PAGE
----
Advice to Trump: Make Mueller defend his raid
If Special Counsel Robert Mueller believed he had actionable grounds to suspect Pres. Trump of some crime that Mueller was authorized to investigate, he should have raided Trump's home and offices, not the offices of Trump's attorney, Michael Cohen. When Mueller seized Cohen's records, he was seizing privileged information between a lawyer and not only his one client, Donald Trump, but also such privileged information from Cohen and all his clients. Mueller was not only doing potentially serious damage to Cohen's profession, but also violating a bedrock principle – client-attorney confidentiality – on which our legal system stands. When Pres. Trump said that this is an attack on everything we stand for, he was not kidding.
Some have argued that Robert Mueller should be fired for this. It's possible, however, if not likely, that such a dismissal is exactly what Mueller is seeking, for it would eliminate the need to produce any incriminating evidence against Trump. It would instead – to a ready, eager and potentially violent audience – lend itself to the perception that there actually was such evidence, and that the supposed evidence, and not the raids against Trump's associates, was the real reason for this dismissal. Indeed, if Mueller actually has no such evidence, then – if he is unprincipled – it is a likely course of action to take.
If that is not the reason, then why was Cohen, who was cooperating with Mueller's investigation, raided? Former Trump campaign manager Paul Manafort was also cooperating and was also raided. Mueller's investigators say it was because they had "high confidence" that neither man could be trusted not to move evidence outside their jurisdiction. But isn't that true for any guilty party under investigation? (And isn't a belief in the party's guilt the reason for an investigation to begin with?) The only distinguishing feature here is that the investigators weren't sure exactly what they thought Cohen was guilty of. Hush money to Stormy Daniels – which is legal? This justifies an FBI raid? Are you kidding?
Alan Dershowitz (at 2:30) suggests that, seeing no benefit from cooperation, others under investigation will stop cooperating. But that would a deterrent to Mueller only if he thought there was some evidence to be gained from it. If not, if his real purpose was simply to punish association with Trump, and so force his own firing, then Mueller will welcome any resistance, as it will make his punitive measures easier to (falsely) justify.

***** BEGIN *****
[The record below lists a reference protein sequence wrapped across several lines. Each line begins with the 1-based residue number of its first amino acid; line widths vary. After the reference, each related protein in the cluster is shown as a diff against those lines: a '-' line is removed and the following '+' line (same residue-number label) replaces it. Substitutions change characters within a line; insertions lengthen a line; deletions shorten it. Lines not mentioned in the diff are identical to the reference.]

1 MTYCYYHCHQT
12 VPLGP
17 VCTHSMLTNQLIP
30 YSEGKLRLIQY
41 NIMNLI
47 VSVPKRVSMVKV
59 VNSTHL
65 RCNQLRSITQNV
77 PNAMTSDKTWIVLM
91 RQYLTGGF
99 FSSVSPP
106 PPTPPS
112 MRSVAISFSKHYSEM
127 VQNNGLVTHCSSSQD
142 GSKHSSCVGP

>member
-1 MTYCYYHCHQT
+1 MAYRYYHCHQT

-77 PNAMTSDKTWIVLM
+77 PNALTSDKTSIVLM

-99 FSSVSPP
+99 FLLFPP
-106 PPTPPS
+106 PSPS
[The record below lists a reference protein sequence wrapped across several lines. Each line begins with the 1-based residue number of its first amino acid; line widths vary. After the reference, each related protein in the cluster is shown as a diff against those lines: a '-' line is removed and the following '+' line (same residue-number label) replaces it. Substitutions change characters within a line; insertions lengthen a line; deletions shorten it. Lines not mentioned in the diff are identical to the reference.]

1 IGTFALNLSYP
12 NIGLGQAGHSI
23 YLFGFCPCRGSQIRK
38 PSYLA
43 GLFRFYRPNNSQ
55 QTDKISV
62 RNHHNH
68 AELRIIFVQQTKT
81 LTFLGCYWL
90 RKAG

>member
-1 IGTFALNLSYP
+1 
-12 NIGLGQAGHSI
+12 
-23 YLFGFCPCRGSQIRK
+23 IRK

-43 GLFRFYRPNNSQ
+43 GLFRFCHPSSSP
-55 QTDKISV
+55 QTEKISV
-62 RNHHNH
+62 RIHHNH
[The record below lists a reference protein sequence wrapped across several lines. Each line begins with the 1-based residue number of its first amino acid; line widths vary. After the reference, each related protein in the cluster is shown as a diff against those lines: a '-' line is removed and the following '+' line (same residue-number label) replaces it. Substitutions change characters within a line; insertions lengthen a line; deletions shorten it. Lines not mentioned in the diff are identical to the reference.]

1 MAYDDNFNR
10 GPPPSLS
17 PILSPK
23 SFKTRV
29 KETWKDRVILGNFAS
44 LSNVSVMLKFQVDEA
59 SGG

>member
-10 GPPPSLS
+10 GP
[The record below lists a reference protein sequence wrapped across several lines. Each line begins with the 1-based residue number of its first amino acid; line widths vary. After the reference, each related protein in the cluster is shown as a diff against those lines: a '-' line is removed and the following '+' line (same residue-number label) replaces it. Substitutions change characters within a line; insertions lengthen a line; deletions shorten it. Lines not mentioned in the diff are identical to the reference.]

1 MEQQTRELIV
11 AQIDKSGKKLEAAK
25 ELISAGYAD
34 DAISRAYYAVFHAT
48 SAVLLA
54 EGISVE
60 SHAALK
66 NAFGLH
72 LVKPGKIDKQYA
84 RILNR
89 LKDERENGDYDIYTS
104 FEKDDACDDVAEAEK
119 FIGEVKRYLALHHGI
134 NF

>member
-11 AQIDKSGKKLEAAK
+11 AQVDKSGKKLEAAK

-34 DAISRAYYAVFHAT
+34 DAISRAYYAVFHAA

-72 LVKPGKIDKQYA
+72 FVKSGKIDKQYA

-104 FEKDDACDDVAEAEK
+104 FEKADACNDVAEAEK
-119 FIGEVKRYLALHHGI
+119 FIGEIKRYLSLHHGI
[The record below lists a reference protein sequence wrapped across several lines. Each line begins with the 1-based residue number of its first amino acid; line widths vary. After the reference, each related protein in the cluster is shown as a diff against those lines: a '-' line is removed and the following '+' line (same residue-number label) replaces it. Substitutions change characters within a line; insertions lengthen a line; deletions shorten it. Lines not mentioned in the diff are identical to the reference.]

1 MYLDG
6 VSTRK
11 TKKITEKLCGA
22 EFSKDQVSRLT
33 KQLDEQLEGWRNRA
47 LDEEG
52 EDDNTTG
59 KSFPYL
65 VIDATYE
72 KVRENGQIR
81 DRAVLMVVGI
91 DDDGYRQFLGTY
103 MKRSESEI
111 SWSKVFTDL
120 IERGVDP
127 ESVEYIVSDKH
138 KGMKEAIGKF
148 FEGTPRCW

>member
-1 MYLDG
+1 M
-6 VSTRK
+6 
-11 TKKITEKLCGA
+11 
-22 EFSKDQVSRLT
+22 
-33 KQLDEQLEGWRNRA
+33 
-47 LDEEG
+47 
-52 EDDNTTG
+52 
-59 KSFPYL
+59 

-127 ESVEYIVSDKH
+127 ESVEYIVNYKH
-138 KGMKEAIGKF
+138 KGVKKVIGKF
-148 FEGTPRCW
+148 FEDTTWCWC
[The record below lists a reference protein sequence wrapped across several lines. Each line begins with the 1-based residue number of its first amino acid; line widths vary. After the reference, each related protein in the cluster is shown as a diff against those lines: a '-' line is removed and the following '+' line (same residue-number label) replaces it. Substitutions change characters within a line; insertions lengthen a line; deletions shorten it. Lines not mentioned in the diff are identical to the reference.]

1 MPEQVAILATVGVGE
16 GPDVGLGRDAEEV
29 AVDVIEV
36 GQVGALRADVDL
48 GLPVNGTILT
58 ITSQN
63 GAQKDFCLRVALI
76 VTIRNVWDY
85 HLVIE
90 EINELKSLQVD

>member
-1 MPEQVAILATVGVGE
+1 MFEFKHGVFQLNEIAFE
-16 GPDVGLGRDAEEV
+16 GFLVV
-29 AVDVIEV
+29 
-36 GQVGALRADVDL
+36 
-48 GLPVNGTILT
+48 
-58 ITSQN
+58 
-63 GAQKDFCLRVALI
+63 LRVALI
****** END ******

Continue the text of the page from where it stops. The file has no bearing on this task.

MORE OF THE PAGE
In such a case, what choice does Trump have? How many professional interests of close associates to him is he willing to sacrifice? And how many will be willing to associate with him? At some point, it seems entirely within Mueller's power to force Trump to fire him.
To guard against this possibility, a bipartisan group of four U.S. senators are currently advocating that any firing be put under judicial review. This would be potentially advantageous to Democrats, as it might prevent such a firing. On the other hand, if Trump did fire Mueller, it would, in theory, be advantageous to Republicans in that it would prevent charges that Trump himself was trying to suppress evidence. In theory. In reality, Democrats and media allies would charge the judge(s) with being partisan. Beyond that, it would – as if firing or not firing Mueller were simply a legal issue – take authority away from a duly elected president and hand it to the judiciary. Fortunately, it reportedly appears unlikely to be enacted.
There is nothing to stop Pres. Trump from taking the initiative to place himself under a similar kind of process, except that he, and not a judge, would ultimately retain the authority to dismiss Mueller or not. Prior to any such decision, he could prepare a public document giving the reasons for such a dismissal and present it to Mueller for public comment or rebuttal.
In particular (and with regard to an issue that probably could not be legitimately raised under a strictly judicial review), Trump might allege that, based on the (allegedly) unjustified raids conducted against Trump associates, Mueller appears to be attempting to provoke a dismissal. And Trump could support that allegation with the argument that, absent any evidence produced by the "investigation," Mueller's dismissal would, for Trump's enemies, be the most desirable way to end the "investigation" into the possible "collusion" between Trump and the Russians. On that basis, Trump may order Mueller, if he has any significant evidence against Trump that would justify his retention, to produce it at that time or be dismissed.
Such an ultimatum as that would presume that the raids had no legitimate justification. Mueller could argue that they did; if so, Trump could rebut, always giving Mueller the opportunity to respond.
Following this public, documented process, then Pres. Trump can make his decision. Whatever it may be, he will have a public, documented basis for it. If he fires Mueller, then Americans will be able to view the best arguments Mueller could make against such firing. With such a document, it would be more difficult for anyone to unfairly characterize the decision, one way or the other. And it's the kind of disciplined decision-making process that should be undergone in any case.
Bert Peterson operates a website focusing on health care and political education, www.4thofjuly.info.